lslusser at gmail.com
Wed Aug 12 19:35:00 UTC 2009
I had a similar situation. My larger gluster cluster has two nodes but each
node has 72 1.5tb hard drives. I ended up creating three 30TB 24 drive
raid6 arrays, formated with xfs and 64bit-inodes, and then exporting three
bricks with gluster. I would recommend using a hardware raid controller
with battery backup power, UPS power, and a journaled filesystem and i think
you'll be fine.
I'm exporting the three bricks on each of my two nodes, the clients are
using replication to replicate each of the three bricks on each server and
then using distribute to tie it all together.
On Wed, Aug 12, 2009 at 10:51 AM, Mark Mielke <mark at mark.mielke.cc> wrote:
> On 08/12/2009 01:24 PM, Hiren Joshi wrote:
>> 36 partitions on each server - the word "partition" is ambiguous. Are
>>> they 36 separate drives? Or multiple partitions on the same drive. If
>>> multiple partitions on the same drive, this would be a bad
>>> idea, as it
>>> would require the disk head to move back and forth between the
>>> partitions, significantly increasing the latency, and therefore
>>> significantly reducing the performance. If each partition is
>>> on its own
>>> drive, you still won't see benefit unless you have many clients
>>> concurrently changing many different files. In your above case, it's
>>> touching a single file in sequence, and having a cluster is
>>> costing you
>>> rather than benefitting you.
>> We went with 36 partitions (on a single raid 6 drive) incase we got file
>> system corruption, it would take less time to fsck a 100G partition than
>> a 3.6TB one. Would a 3.6TB single disk be better?
> Putting 3.6 TB on a single disk sounds like a lot of eggs in one basket.
> If you are worried about fsck, I would definitely do as the other poster
> suggested and use a journalled file system. This nearly eliminates the fsck
> time for most situations. This would be whether using 100G partitions or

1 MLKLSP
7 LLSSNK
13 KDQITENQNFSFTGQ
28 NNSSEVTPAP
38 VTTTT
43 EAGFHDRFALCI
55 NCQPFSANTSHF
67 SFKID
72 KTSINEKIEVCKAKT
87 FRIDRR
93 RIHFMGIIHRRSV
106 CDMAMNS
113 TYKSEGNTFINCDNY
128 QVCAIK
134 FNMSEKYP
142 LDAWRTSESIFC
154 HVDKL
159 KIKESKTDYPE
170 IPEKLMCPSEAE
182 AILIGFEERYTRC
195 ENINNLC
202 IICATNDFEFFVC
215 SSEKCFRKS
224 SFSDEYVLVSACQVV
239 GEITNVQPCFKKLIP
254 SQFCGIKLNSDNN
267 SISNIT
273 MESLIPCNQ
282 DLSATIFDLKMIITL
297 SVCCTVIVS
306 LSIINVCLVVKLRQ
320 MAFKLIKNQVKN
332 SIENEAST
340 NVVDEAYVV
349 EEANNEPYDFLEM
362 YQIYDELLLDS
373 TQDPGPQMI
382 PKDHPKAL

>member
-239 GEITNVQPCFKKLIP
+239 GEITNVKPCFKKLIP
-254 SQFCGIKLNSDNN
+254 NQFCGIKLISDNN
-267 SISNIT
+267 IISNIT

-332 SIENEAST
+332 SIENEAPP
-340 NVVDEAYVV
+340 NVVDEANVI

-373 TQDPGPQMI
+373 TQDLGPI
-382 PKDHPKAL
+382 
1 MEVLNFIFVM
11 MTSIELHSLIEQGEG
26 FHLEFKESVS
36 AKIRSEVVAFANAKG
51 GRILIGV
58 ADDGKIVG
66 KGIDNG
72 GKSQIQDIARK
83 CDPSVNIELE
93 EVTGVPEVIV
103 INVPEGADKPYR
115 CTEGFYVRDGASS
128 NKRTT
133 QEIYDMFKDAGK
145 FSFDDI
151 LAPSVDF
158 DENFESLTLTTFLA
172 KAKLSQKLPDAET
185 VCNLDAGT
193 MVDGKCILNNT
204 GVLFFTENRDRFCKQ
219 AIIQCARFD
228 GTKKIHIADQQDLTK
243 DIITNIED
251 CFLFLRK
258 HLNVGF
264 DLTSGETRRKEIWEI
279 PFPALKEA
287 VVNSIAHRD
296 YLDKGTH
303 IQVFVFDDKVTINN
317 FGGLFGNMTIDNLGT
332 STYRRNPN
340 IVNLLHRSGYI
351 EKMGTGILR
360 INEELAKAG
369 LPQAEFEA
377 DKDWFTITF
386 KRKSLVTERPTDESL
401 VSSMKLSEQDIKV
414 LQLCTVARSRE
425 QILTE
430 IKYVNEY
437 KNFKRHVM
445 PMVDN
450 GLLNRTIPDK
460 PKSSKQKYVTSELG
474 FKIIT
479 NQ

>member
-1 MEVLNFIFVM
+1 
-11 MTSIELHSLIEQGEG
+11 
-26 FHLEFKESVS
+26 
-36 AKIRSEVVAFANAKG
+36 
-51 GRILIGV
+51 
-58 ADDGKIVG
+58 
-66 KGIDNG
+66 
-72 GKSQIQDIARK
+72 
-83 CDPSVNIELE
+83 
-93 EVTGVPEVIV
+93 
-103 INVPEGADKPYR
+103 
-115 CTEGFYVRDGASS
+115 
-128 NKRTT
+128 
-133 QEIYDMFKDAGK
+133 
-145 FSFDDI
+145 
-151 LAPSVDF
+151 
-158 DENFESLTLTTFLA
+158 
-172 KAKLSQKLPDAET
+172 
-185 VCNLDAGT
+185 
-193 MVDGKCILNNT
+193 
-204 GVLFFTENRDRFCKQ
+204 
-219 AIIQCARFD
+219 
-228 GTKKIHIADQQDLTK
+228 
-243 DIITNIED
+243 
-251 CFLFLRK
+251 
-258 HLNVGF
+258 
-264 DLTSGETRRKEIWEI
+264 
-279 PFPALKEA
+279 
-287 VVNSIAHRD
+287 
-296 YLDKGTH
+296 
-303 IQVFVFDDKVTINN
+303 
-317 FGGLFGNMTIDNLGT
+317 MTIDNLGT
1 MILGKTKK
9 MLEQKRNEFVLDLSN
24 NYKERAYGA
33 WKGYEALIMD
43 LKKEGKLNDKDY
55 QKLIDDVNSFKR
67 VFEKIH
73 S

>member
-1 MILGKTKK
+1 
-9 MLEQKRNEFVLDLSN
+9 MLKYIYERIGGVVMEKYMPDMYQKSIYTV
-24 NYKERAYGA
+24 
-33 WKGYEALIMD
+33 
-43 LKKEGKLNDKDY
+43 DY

> using 3.6T partitions. In fact, there is very few reasons not to use a
> journalled file system these days.
> As for how to deal with data on this partition - the file system is going
> to have a better chance of placing files close to each other, than setting
> up 36 partitions and having Gluster scatter the files across all of them
> based on a hash. Personally, I would choose 4 x 1 Tbyte drives over 1 x 3.6
> Tbyte drive, as this nearly quadruples my bandwidth and for highly
> concurrent loads, nearly divides by four the average latency to access
> But, if you already have the 3.6 Tbyte drive, I think the only
> performance-friendly use would be to partition it based upon access
> requirements, rather than a hash (random). That is, files that are accessed
> frequently should be clustered together at the front of a disk, files
> accessed less frequently could be in the middle, and files accessed
> infrequently could be at the end. This would be a three partition disk.
> Gluster does not have a file system that does this automatically (that I can
> tell), so it would probably require a software solution on your end. For
> example, I believe dovecot (IMAP server) allows an "alternative storage"
> location to be defined, so that infrequently read files can be moved to
> another disk, and it knows to check the primary storage first, and fall back
> to the alternative storage after.
> It you can't break up your storage by access patterns, then I think a 3.6
> Tbyte file system might still be the next best option - it's still better
> than 36 partitions. But, make sure you have a good file system on it, that
> scales well to this size.
> Mark Mielke<mark at mielke.cc>
> Gluster-users mailing list
> Gluster-users at gluster.org
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